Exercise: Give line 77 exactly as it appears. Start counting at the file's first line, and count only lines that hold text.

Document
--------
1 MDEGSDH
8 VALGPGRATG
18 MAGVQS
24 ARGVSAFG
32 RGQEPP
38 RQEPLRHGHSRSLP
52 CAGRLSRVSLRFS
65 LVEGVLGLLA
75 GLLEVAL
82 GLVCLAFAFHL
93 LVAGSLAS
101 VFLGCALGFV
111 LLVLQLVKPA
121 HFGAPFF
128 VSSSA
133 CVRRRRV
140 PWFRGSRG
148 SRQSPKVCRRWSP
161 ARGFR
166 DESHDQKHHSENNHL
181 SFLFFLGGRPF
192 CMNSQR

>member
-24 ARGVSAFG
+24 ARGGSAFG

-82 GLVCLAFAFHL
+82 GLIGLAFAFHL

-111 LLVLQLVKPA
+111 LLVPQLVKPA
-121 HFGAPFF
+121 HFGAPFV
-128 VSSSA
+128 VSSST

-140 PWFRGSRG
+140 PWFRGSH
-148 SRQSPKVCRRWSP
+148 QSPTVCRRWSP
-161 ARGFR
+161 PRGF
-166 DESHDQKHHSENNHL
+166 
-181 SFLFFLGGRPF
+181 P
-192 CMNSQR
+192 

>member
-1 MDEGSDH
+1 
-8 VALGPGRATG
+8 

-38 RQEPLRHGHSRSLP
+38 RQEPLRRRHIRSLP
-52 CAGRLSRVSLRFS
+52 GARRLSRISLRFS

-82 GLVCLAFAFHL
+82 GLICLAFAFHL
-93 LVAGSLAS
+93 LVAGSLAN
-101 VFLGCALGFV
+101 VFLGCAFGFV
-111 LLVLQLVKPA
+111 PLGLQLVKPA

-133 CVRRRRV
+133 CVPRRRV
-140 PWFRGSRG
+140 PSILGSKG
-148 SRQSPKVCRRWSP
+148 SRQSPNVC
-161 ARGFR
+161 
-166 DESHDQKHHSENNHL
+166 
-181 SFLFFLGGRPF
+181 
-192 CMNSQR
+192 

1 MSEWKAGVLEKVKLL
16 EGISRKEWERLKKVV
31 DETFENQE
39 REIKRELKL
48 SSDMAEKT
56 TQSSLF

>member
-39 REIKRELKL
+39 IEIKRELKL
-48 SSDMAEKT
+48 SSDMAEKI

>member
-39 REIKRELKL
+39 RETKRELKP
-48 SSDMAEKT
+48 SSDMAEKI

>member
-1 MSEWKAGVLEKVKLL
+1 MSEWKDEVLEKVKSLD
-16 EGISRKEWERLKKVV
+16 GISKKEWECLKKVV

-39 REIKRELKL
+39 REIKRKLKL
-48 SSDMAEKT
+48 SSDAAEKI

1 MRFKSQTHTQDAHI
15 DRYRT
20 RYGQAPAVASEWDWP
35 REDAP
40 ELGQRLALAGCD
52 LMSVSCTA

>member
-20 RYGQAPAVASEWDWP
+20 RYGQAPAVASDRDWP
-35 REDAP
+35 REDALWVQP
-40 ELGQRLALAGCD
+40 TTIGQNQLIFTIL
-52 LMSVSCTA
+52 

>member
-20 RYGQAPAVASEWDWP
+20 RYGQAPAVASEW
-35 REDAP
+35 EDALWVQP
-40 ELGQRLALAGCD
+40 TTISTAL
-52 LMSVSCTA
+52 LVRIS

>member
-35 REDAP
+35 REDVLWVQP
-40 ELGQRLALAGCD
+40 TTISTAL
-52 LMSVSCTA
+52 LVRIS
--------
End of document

1 MSEWKAGVLEKVKLL